11. White Balance: Every light source, whether it’s a light bulb or the sun has a color cast. White balance is a setting that allows your camera to adjust for the color of light as needed. The idea is that a white t-shirt or piece of paper should look white under any light source. White balance is your camera’s way of making sure that white looks white and that there is no strange color cast in the image. White balance is also a way to warm up or cool down an image for creative effect. For example, you may choose to warm up a sunset image by choosing a white balance that will add a bit of yellow.
Lighting and Portrait Photography Terms
12. Soft Light: This refers to a quality of light in which there are no harsh shadows and the light is diffused and evenly illuminating the scene. Soft light occurs naturally on cloudy days or under the shade of a tree or building. This type of light is great for portraits.
13. Hard Light: This refers to bright, direct light that casts strong shadows. A classic example of this type of light is the sun at high noon.
14. Diffuser: Anything that is used to soften and even out the quality of light hitting the subject. Diffusers are typically white fabric attached to a frame that can often be folded or collapsed for storage or travel. Diffusers are commonly used for portraits, still life, and macro (close-up) photography. They are simply held between the light source and the subject to soften the light.
15. Contrast: This refers to the difference between light and dark in an image. For example, a photo with high contrast would have both very bright and very dark tones within the same scene.
16. Catch Lights: In portrait photography, this refers to the small highlights visible in someone’s eyes when light is being reflected onto their face. Most portraits look better if catch lights are visible in the subject’s eyes because it helps their eyes sparkle and look lively.
17. Polarizer: A special filter that can be added to the front of a lens to reduce glare. Polarizers work best on taking the shine off of anything reflective such as wet foliage, rocks, concrete, water, and buildings. Polarizing filters are a staple for landscape photographers.
Slang and Photography Jargon
18. Aspect Ratio: The ratio of height to width in an image. For example, most cameras shoot a 2:3 aspect ratio. Some cameras can be set to shoot different aspect ratios as needed such as 1:1 (square) or 16:9. Aspect ratio primarily comes into play when dealing with presenting or printing images. For example, a standard print/frame size is 8×10 inches, but that is not the 2:3 aspect ratio that most cameras shoot. This means that a photo shot at the typical 2:3 aspect ratio will need to be cropped to fit in an 8×10 frame. It’s good to be aware of aspect ratio, especially when considering the final presentation of an image.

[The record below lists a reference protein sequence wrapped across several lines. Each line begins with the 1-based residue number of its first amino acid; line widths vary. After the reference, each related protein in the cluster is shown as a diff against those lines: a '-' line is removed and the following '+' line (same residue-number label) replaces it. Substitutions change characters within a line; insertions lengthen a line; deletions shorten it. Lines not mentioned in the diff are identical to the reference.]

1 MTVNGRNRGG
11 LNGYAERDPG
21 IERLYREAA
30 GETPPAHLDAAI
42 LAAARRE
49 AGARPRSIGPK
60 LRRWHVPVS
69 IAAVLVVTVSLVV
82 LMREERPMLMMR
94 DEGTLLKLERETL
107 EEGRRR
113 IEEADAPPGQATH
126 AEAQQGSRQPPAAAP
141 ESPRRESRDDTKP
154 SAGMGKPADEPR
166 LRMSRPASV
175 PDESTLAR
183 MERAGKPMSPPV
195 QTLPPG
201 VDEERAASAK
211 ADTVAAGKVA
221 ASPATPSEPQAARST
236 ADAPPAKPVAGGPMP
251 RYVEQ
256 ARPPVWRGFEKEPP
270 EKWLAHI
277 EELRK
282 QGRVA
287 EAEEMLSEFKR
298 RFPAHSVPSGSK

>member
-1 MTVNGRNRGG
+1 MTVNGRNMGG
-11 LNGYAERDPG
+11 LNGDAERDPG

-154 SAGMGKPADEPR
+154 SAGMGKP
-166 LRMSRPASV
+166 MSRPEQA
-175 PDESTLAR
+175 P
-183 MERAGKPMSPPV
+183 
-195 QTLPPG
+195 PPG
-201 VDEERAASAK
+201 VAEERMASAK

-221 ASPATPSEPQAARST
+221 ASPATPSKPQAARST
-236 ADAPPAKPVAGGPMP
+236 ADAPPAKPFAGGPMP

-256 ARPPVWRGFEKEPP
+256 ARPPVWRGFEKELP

19. Prime vs Zoom Lenses: A prime lens means that it is a fixed focal length lens. For example, one of the most common prime lenses is the 50mm. Prime lenses are known for excellent optical clarity and often have apertures that can open very wide (such as f/1.4). A zoom lens is a lens that offers a range of focal lengths usually by turning a ring on the outside of the lens. Zoom lenses are very convenient, but are often not quite as sharp as prime lenses.
20. Digital Vs. Optical: These terms are usually used in reference to zoom lenses. Digital zoom means that the magnification (zooming in) effect is achieved through the camera’s internal software, essentially cropping away pixels, while optical zoom means it’s created with physical parts moving within the lens. Optical will always give better image quality than digital.
21. HDR: Stands for High Dynamic Range. HDR is both a setting on some cameras and also a post-processing technique for dealing with high contrast scenes. The idea with HDR is to combine two or more images taken at different exposures into one final image. For example, in a landscape photograph, one image would be taken with the foreground properly exposed, and another image would be taken with the sky properly exposed. These images would then be combined (either with HDR mode in-camera or later through post-processing software). HDR is used when, due to high contrast, it’s impossible to get a proper exposure for both the light and dark values of a scene in a single image.
22. Blown Out: This term refers to times when an image is so bright that it is losing detail in the highlights or bright parts of the image. It is usually caused by an image being overexposed.
23. Normal Lens: This refers to a 50mm lens because that is the focal length that most closely approximates the human eye, so it is called a “normal” lens.
24. Golden Hour: The time of day during sunrise and sunset when the light turns a beautiful golden color. Golden hour usually begins approximately 30 minutes before/after sunrise and sunset, depending on your latitude and the time of year. This is a great opportunity for both landscape and people photography.
25. Bokeh: Describes backgrounds that look soft and smoothed, like an even blur. It is created by using a wide aperture opening (low f/stop number such as f/2.8). The classic bokeh look is when points of light become beautiful out of focus orbs in the background.
We hope this glossary of photographic terms has been helpful!
Understanding these 25 important photography terms will provide a solid foundation to continue building your photography knowledge into the future.
Although learning these 25 basic photography terms for beginners is a great start, now it’s time to put all this theory into practice… so grab your camera and get out there!